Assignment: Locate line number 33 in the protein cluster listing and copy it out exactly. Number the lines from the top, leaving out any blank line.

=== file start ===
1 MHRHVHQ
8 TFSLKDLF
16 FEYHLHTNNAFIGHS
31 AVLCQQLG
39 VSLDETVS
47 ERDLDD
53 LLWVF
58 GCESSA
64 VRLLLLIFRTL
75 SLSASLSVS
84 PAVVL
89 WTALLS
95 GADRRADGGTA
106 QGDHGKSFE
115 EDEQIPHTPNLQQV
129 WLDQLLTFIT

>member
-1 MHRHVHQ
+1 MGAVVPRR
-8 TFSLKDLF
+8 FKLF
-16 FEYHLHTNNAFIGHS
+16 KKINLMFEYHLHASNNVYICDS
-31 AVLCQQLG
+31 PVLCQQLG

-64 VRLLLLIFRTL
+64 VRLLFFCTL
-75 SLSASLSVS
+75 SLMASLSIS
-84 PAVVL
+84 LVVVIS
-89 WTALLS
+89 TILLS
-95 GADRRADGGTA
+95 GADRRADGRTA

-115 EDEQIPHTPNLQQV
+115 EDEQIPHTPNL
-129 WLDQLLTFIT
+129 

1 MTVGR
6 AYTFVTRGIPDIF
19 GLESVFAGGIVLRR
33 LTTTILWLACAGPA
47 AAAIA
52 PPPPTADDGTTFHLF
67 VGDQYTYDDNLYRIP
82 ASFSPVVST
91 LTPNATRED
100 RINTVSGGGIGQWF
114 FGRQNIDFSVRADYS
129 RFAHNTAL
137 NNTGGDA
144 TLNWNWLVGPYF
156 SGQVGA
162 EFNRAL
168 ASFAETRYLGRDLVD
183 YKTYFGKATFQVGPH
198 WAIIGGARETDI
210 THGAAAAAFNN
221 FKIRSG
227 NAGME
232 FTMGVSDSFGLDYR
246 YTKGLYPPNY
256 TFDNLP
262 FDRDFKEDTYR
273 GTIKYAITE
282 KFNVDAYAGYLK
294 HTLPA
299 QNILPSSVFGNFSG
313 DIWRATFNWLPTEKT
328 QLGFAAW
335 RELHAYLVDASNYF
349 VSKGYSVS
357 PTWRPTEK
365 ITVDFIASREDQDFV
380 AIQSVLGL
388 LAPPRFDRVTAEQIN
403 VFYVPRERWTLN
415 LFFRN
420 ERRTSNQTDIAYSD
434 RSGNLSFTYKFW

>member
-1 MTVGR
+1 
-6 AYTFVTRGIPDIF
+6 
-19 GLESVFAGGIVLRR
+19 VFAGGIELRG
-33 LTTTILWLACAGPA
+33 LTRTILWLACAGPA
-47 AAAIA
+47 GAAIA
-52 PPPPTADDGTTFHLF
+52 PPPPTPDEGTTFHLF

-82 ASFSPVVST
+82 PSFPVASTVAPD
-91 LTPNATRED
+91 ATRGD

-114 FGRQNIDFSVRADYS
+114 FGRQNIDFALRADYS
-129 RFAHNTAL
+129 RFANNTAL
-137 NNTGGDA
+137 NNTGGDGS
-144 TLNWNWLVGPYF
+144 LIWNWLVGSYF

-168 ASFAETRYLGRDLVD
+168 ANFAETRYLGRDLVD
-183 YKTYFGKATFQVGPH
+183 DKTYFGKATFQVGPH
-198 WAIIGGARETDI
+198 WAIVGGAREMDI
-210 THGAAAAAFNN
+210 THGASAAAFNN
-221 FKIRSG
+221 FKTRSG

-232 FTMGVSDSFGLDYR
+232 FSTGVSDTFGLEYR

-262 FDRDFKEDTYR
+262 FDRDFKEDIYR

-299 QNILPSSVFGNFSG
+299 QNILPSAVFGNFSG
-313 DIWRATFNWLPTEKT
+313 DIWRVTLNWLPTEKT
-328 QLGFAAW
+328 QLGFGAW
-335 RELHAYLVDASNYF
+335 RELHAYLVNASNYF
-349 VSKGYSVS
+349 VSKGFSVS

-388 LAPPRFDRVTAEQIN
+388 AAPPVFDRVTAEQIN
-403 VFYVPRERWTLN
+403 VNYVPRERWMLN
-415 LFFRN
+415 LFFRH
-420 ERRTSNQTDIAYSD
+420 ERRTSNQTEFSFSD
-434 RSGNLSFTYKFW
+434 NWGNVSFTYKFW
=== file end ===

+89 TILLS